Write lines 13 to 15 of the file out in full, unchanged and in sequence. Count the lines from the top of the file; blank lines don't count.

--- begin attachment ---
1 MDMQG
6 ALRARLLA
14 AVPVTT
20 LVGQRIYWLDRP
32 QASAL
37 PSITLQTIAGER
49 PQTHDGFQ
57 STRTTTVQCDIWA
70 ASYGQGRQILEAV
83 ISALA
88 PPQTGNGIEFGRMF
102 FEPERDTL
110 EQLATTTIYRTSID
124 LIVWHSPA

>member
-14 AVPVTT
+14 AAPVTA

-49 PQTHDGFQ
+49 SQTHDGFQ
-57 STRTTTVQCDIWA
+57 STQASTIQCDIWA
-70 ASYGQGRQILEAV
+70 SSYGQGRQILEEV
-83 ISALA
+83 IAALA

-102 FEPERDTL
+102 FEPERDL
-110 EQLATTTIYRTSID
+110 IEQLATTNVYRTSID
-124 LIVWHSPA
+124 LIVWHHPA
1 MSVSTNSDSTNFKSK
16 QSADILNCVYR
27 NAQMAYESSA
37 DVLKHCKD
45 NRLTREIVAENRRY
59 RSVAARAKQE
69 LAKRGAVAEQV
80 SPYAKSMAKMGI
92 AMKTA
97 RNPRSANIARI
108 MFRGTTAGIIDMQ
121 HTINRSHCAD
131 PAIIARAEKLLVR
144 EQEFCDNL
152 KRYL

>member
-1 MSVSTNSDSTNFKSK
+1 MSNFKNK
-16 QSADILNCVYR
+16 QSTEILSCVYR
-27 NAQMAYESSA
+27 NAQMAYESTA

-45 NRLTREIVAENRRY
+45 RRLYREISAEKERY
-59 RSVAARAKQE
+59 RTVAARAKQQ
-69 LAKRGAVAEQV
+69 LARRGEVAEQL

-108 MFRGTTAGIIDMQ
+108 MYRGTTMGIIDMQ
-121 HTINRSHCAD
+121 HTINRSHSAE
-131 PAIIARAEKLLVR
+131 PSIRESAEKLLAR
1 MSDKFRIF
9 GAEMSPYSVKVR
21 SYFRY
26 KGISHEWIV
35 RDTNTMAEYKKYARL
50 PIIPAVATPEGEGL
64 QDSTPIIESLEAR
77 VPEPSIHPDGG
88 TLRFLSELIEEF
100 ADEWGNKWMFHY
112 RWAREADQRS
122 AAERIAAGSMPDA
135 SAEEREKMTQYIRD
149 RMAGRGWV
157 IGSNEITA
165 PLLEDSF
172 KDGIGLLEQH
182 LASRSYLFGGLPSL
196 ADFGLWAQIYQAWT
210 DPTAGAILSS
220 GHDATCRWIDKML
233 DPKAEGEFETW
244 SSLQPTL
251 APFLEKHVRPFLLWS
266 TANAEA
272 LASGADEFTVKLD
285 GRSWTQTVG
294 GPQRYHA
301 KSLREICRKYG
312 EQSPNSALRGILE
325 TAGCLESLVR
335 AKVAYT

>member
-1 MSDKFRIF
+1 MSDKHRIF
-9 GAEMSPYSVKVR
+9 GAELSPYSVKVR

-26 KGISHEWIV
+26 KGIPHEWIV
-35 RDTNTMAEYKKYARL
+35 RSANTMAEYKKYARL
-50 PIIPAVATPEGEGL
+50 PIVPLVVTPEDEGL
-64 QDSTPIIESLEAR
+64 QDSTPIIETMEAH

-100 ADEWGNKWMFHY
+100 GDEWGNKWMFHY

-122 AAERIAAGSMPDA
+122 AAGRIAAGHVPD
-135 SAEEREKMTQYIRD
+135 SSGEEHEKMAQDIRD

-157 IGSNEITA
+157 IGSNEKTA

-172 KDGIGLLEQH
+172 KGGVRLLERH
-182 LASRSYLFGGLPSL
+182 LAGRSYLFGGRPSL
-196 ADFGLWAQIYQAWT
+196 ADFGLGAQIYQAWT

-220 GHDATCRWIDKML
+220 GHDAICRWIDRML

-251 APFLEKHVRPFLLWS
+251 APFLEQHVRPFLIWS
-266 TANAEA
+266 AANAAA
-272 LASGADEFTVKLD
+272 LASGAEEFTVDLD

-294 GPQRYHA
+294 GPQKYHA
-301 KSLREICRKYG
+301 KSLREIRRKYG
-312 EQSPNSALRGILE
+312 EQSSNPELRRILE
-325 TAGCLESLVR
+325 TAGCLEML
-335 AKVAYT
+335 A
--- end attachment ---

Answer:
110 EQLATTTIYRTSID
124 LIVWHSPA

>member